However, what Wei Zifu would later experience on was far from a lovely cinderella story. Upon hearing the arrival of the new girl, the extremely jealous and intolerant Empress Chen made sure Emperor Wu abandon his idea of keeping Wei Zifu. Wei Zifu was then demoted to an insignificant palace maid and was largely neglected. More than a year later, feeling hopeless with her life inside the palaces, Wei Zifu blended into a queue of palace maids waiting to be expelled (normally those who were too aged or incompetent in palace services) in the hope of getting out. Coincidentally, Emperor Wu happened to be there inspecting the expulsion process, and love soon re-flamed when he saw the tearful girl pleading to go home. By this point, Emperor Wu had consolidated enough political power and no longer had to appease Empress Chen. Wei Zifu was made to stay and fell pregnant very shortly later.
This was exciting news for Emperor Wu, who was upset over being partially blamed for Empress Chen's infertility. His throne was previously under threat due to his political clash with conservative factions led by his grandmother during the failed 140 BC reform, and many nobles schemed of deposing him under the excuse of "being incapable of fathering children" (the inability to propagate royal bloodline was a serious matter), and making his distant uncle Liu An the successor. Wei Zifu's pregnancy cleared Emperor Wu's name and silenced his political enemies, and ensured her becoming favored over Empress Chen.
Empress Chen became exceedingly jealous, but could now do little to Wei Zifu as she was under Emperor Wu's direct protection. Empress Chen's mother, Princess Guantao, then tried to take vengeance by attempting to kidnap and murder Wei Qing, who was then serving as a horseman in Jianzhang Camp (建章營, Emperor Wu's royal guards). However, Wei Qing was rescued from the princess' estate by his friends — a group of palace guards led by Gongsun Ao (公孫敖), who also reported the entire incident to Emperor Wu. In response to the incident and as a sign of annoyance towards Empress Chen and her mother, Emperor Wu publicly made Wei Zifu a consort (夫人, a concubine position lower only to the Empress), and appointed Wei Qing the triple role of Chief of Jianzhang Camp (建章監), Chief of Staff (侍中) and Chief Councillor (太中大夫), effectively making him one of Emperor Wu's closest lieutenants. Consort Wei then went on to monopolize Emperor Wu's love for over a decade, and bore him three daughters.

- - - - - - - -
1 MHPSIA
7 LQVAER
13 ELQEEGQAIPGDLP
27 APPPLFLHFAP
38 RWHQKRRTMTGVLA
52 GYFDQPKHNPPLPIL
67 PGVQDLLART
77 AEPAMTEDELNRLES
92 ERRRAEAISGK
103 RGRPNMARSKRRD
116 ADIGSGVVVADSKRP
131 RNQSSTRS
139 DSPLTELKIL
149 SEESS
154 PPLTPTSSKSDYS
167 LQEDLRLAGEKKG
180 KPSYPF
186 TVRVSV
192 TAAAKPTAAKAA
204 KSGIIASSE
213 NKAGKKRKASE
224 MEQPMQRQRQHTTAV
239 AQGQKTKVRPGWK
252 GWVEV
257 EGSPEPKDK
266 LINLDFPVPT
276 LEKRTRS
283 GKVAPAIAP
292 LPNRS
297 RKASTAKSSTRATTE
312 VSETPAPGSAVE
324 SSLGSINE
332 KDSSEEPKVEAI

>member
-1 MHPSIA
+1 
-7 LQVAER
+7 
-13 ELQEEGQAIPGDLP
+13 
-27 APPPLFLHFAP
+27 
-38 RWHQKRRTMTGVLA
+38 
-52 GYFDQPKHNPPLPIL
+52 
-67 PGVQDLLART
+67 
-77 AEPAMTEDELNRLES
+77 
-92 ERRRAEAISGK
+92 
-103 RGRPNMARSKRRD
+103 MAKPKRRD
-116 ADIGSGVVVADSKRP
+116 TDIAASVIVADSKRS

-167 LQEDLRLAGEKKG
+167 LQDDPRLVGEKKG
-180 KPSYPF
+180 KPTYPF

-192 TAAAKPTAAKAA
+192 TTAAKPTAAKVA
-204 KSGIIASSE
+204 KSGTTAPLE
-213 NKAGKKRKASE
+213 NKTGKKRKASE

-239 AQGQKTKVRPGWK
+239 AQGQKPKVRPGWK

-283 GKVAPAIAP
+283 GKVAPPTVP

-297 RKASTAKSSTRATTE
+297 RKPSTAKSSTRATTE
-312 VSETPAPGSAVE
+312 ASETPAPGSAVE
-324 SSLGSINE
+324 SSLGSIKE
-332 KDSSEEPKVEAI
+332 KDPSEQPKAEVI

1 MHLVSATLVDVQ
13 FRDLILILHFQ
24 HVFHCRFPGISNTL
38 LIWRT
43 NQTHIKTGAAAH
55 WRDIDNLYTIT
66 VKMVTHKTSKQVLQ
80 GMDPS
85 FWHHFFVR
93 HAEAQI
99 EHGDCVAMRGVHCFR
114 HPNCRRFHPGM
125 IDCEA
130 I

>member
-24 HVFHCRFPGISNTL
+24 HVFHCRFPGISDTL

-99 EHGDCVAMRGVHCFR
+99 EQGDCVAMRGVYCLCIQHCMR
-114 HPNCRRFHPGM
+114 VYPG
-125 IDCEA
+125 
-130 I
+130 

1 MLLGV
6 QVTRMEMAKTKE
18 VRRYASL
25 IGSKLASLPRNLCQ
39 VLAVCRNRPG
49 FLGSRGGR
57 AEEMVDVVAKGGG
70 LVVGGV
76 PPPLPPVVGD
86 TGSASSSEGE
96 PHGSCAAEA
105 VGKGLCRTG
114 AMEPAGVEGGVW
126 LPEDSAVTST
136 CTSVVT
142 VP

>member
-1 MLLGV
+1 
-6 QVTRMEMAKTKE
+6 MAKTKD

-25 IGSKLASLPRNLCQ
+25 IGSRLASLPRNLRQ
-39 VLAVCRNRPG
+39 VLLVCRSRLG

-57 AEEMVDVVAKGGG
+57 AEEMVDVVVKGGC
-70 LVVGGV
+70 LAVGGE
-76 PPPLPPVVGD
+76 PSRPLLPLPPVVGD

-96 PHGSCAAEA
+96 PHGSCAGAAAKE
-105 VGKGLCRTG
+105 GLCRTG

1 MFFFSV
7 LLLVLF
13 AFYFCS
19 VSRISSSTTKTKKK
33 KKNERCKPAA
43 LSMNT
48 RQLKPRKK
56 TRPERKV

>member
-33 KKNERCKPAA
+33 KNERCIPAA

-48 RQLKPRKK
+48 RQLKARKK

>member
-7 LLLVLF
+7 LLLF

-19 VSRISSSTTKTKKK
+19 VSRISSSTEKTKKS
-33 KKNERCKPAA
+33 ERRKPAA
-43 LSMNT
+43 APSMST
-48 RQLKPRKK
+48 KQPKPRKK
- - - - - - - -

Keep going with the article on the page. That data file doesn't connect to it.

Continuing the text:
In 130 BC, Empress Chen was found to have resorted to witchcraft in attempt to restore her husband's love to her and to curse other concubines. Following a huge investigation/crackdown under the widely feared prosecutor Zhang Tang (張湯), which saw the execution of more than 300 people, Empress Chen was officially deposed for this misconduct against imperial moral standards, and exiled out of Chang'an to the remote and lonely Long Gate Palace (長門宮), a suburban household that Princess Guantao once offered to Emperor Wu as a gift for tolerating her scandalous relationship with her godson Dong Yan (董偃).
The deposition of Empress Chen had left the position open, and Emperor Wu now had no official principal companion. In 129 BC, Wei Qing, who was already a member of Emperor Wu's "insider circle" (內朝) of government officials, led an army of 10,000 cavalry and scored the first proper Han victory against Xiongnu. The following year, Consort Wei gave birth to Emperor Wu's first son, Liu Ju, and the overjoyed Emperor Wu (who was already 29 years of age when the son was born) immediately created her empress later that year. Liu Ju was later created crown prince in 122 BC.